Maya Angelou: Mandela taught mankind the power of forgiveness

Author and poet Maya Angelou remembered former South African President Nelson Mandela, who died Thursday, as the man who taught people “how liberating it is to forgive.”

That lesson, she said, was critical to the future of the African nation when Mandela was released from prison after serving 27 years and sought unification for the country rather than revenge on the people who had put him in jail.

“With the attitudes and the anger in South Africa after apartheid had there been no Mandela we would see the blood running in the street because apartheid was so brutal and the people were so angry, the black people were so angry and the white people felt so guilty,” Angelou said on CBS’ “Face the Nation.”

She told host Bob Schieffer that Mandela’s kindness is the quality she would like the world to remember.

“I think you can’t really forgive unless you are really kind. And so you forgive a person or persons or systems, you forgive them and then you don’t have to drag them around with you every day,  and all day and all night long,” she said. “It is a gift to yourself to forgive and I would say that Nelson Mandela’s gift to the world was his ability to forgive.”

Other leaders echoed Angelou’s praise. Former Secretary of State Colin Powell said Mandela was “in the mold of Gandhi.” Rep. John Lewis, D-Ga.,  a civil rights leader, said Mandela “taught all of us how to live, how not to become bitter or hostile.”

“I wish we had a few Nelson Mandela’s in America, or maybe a few more in the world, to point us to the best part of our human spirit,” he said.

Activist Randall Robinson recalled being arrested for a sit-in in front of the South African Embassy in the early days of U.S. protests against apartheid.

“We were trying to accomplish several things. One, we were trying to build an environment, an atmosphere in which to remove the underpinning that the United States had been providing to South Africa in investments and loans, computer technology, in military assistance of one kind or another. We were the legs on which apartheid stood together with other industrialized western nations so we thought our role was to remove that underpinning,” he said.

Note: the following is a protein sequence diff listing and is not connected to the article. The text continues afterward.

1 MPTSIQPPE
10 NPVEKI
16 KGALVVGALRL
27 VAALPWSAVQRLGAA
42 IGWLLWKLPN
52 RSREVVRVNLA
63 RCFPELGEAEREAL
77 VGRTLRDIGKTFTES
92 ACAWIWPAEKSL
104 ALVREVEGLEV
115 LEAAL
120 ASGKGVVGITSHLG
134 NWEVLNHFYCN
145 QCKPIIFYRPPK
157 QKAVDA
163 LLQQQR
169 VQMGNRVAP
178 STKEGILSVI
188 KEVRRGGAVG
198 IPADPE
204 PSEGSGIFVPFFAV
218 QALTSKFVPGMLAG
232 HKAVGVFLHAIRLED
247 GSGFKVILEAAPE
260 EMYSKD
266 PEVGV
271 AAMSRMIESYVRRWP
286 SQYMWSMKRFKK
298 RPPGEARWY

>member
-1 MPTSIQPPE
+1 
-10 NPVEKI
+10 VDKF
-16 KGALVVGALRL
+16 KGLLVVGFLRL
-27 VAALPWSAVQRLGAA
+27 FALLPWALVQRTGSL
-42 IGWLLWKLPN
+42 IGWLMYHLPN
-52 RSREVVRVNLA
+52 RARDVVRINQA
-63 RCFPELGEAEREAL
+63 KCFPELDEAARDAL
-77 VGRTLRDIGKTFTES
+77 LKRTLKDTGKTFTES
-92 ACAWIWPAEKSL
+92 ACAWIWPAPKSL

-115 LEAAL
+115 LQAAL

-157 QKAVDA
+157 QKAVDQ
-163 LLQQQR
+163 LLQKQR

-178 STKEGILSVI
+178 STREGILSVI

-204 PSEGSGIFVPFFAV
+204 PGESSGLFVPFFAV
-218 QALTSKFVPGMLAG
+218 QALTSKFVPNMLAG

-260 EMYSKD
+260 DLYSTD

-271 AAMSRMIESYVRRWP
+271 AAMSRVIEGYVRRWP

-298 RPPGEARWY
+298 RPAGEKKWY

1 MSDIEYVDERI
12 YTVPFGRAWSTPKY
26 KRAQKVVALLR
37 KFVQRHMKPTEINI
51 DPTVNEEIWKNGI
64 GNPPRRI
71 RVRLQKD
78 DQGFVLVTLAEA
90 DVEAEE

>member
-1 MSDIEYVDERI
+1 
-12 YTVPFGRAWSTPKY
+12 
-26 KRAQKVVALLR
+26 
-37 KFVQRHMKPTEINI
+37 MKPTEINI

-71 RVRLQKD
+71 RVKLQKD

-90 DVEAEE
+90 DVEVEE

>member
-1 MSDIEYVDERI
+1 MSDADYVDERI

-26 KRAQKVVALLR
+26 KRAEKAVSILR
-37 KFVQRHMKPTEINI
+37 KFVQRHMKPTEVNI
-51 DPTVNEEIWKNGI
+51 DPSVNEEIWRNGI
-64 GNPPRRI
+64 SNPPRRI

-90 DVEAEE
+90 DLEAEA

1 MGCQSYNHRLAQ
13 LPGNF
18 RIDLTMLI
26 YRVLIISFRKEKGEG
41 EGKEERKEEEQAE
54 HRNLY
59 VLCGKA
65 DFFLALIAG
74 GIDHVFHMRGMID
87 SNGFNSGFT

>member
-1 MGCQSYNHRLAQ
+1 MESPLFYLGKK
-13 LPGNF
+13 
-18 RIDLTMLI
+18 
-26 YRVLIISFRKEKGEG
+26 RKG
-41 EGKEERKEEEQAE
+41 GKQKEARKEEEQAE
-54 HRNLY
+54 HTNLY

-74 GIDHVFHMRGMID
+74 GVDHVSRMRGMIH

“Nelson Mandela ushered in a dramatically different kind of South Africa. And we thought it was our responsibility to play a small part in that struggle because our country was a major part of the black community’s problem in South Africa. We were on the wrong side of the issue and the wrong side of history,” Robinson said.

He recalled specifically President Ronald Reagan’s role in supporting the white South African government and opposing sanctions or penalties against the country until Congress forced the issue by passing a trade sanctions bill and then overriding Reagan’s veto.

“I’m sure he did regret it,” former Secretary of State James Baker, who served as Reagan’s first chief of staff, said of Reagan’s veto. “I’m certain that he did. It was after all, the only time that a veto of his had been overridden, or was overridden, in two terms, I believe. And so, certainly he regretted it. On the other hand, once that happened, and control of South African policy passed to the Congress, President Reagan was really determined to meet with and deal with the black leaders of South Africa and deal with the problems of apartheid. And he was able to do so."

Baker met Mandela in Namibia just three weeks after his release from prison.

“I was really amazed at the soft spokenness of this man, at the conviction of this man, at the dignity of this man,” Baker said. “He had an enduring and endearing presence of dignity that I don’t think I’ve ever seen on any other person. And I just have always felt that this was an extraordinarily beautiful human being who became, of course, an icon of freedom, of human rights, and of reconciliation.”

mandela_deklerk_handshake.jpg
Nelson Mandela, then-South African National Congress (ANC) President (l) and South Africa's last apartheid President Frederik de Klerk(r), shake hands December 10, 1993, in Oslo after being awarded the Nobel Peace Prizes. De Klerk shared a Nobel Peace Prize with Mandela for their efforts insecuring a peaceful transition from apartheid rule. De Klerk resigned as leaderof South African National Party in 1997, having served as Mandela's second deputy President until 1996.
GERARD JULIEN/AFP/Getty Images

  • Rebecca Kaplan

    Rebecca Kaplan is a political reporter for CBSNews.com.

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